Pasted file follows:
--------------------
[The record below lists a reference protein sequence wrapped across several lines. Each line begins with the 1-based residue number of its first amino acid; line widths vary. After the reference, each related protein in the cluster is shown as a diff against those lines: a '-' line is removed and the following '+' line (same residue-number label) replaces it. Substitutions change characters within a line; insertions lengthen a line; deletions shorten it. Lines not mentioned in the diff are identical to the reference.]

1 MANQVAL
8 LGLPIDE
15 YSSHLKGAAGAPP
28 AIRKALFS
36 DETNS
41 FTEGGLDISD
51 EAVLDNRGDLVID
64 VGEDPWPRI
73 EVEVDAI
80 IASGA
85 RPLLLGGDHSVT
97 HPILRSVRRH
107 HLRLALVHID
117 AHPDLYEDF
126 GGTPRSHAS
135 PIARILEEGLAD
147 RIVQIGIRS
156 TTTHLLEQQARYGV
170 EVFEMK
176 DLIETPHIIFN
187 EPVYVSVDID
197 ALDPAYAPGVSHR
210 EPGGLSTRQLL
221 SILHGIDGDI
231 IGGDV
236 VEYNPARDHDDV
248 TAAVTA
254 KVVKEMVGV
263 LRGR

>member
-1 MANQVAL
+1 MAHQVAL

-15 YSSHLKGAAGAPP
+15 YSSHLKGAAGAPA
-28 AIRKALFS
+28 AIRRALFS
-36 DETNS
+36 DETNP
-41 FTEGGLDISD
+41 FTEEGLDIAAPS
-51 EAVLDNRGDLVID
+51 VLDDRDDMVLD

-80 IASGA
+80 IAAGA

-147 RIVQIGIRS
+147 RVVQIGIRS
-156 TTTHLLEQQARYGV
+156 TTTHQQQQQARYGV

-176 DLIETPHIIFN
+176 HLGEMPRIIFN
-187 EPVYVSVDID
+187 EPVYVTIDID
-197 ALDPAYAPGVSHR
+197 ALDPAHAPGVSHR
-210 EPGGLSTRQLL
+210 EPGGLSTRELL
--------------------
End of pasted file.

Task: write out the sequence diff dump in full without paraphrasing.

[The record below lists a reference protein sequence wrapped across several lines. Each line begins with the 1-based residue number of its first amino acid; line widths vary. After the reference, each related protein in the cluster is shown as a diff against those lines: a '-' line is removed and the following '+' line (same residue-number label) replaces it. Substitutions change characters within a line; insertions lengthen a line; deletions shorten it. Lines not mentioned in the diff are identical to the reference.]

1 MANQVAL
8 LGLPIDE
15 YSSHLKGAAGAPP
28 AIRKALFS
36 DETNS
41 FTEGGLDISD
51 EAVLDNRGDLVID
64 VGEDPWPRI
73 EVEVDAI
80 IASGA
85 RPLLLGGDHSVT
97 HPILRSVRRH
107 HLRLALVHID
117 AHPDLYEDF
126 GGTPRSHAS
135 PIARILEEGLAD
147 RIVQIGIRS
156 TTTHLLEQQARYGV
170 EVFEMK
176 DLIETPHIIFN
187 EPVYVSVDID
197 ALDPAYAPGVSHR
210 EPGGLSTRQLL
221 SILHGIDGDI
231 IGGDV
236 VEYNPARDHDDV
248 TAAVTA
254 KVVKEMVGV
263 LRGR

>member
-1 MANQVAL
+1 MAHQVAL

-15 YSSHLKGAAGAPP
+15 YSSHLKGAAGAPA
-28 AIRKALFS
+28 AIRRALFS
-36 DETNS
+36 DETNP
-41 FTEGGLDISD
+41 FTEEGLDIAAPS
-51 EAVLDNRGDLVID
+51 VLDDRDDMVLD

-80 IASGA
+80 IAAGA

-147 RIVQIGIRS
+147 RVVQIGIRS
-156 TTTHLLEQQARYGV
+156 TTTHQQQQQARYGV

-176 DLIETPHIIFN
+176 HLGEMPRIIFN
-187 EPVYVSVDID
+187 EPVYVTIDID
-197 ALDPAYAPGVSHR
+197 ALDPAHAPGVSHR
-210 EPGGLSTRQLL
+210 EPGGLSTRELL